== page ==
Cocoa farmers must earn more from their toil – President Akufo-Addo
He said the situation where Ghana and Côte d’Ivoire accounted for more than 60 per cent of the worlds cocoa output but earned a meager $5.75 billion out of the sale of cocoa beans in 2015, was not acceptable.
“This means that the farmers whose toil and sweat produced 60 per cent plus of the world’s cocoa, earned only 5.75 percent of the global value of their activity, from a chocolate market, which was worth some $100 billion in 2015.
“This cannot, and should not continue,” President Akufo-Addo said on Monday, when Mary Barnard, President of one of the world’s largest snacks companies, Mondelez International Inc, called on him at the Flagstaff House in Accra.
Mary Barnard’s call on the President was to familiarise herself with the company’s operations in Ghana, and also to expand the company’s “Cocoa Life” project, which “works with partners to transform communities by linking improvements in productivity with progress towards development goals.”
The ‘Cocoa Life’ project aims to “provide knowledge and skills to improve cocoa families’ livelihoods and opportunities and inspire new generation of growers.”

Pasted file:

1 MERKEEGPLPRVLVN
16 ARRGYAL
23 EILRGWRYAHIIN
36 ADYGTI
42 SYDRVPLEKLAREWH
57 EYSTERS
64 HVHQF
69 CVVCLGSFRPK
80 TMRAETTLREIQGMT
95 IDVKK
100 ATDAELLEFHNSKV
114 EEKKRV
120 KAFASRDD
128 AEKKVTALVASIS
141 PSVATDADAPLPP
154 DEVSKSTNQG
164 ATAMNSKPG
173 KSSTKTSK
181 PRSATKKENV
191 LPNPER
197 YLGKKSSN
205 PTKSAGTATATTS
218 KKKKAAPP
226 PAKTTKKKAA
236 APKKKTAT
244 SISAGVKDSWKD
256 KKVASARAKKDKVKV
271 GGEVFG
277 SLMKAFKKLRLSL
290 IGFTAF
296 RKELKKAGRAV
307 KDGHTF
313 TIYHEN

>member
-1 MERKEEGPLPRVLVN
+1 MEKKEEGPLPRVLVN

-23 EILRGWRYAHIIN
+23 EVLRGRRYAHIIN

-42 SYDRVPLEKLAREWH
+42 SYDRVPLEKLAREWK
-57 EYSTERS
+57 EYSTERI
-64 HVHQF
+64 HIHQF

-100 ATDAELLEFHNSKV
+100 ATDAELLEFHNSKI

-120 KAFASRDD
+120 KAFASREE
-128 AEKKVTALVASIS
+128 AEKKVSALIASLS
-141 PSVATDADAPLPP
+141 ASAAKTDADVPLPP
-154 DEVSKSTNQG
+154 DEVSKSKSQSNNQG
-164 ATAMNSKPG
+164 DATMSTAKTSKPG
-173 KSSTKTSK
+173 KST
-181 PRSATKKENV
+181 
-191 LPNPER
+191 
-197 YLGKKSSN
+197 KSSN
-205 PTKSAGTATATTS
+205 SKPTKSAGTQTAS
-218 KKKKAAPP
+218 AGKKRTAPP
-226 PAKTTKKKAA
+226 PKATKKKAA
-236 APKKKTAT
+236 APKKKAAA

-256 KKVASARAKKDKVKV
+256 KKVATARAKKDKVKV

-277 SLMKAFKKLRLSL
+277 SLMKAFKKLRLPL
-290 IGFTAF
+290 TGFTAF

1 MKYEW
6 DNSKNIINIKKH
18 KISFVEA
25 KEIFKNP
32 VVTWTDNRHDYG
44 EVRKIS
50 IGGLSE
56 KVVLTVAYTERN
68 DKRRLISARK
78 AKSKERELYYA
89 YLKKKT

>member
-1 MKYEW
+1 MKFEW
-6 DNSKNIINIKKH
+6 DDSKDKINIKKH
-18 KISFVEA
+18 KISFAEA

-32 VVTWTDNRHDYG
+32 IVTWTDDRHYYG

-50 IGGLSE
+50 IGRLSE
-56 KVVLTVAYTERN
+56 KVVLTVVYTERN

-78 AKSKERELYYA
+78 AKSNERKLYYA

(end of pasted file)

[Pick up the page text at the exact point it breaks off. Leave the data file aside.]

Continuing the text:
President Akufo-Addo indicated that “the time has now come for us to enter into different kinds of commercial interests.
“We are looking to seeing more of the processing and value-enhancing aspects of the development of the cocoa industry here in Ghana. That is a major preoccupation for my government, and we are fashioning policies to this end.”
President Akufo-Addo noted that, Ghana’s association with companies like Mondelez International should make it possible for some of the company’s operations, i.e. the manufacturing of some of their chocolate brands, to be done in Ghana.
This, the President explained, “will be a significant step forward for us to realise greater value for our farmers. In as much as consumers are interested in knowing the sources of supply of their cocoa and be satisfied with the quality, our farmers are also now very interested in the other end of the market, and interested in what can be done to increase their share of the value chain. It is a matter that is of preoccupation of our government.”
President Akufo-Addo said his government was poised to ensure the value-enhancing aspects of the exploitation of the country’s natural resources, and move Ghana away from being a mere producer of raw materials.
“It served us for certain periods of our development, it cannot continue to serve us going forward into the 21st century,” he added.
Mary Barnard assured President Akufo-Addo that whilst Mondelez International does not “own all aspects of the supply chain”, the company is committed to discussions and partnerships with Ghana to help “develop the incomes of farmers.”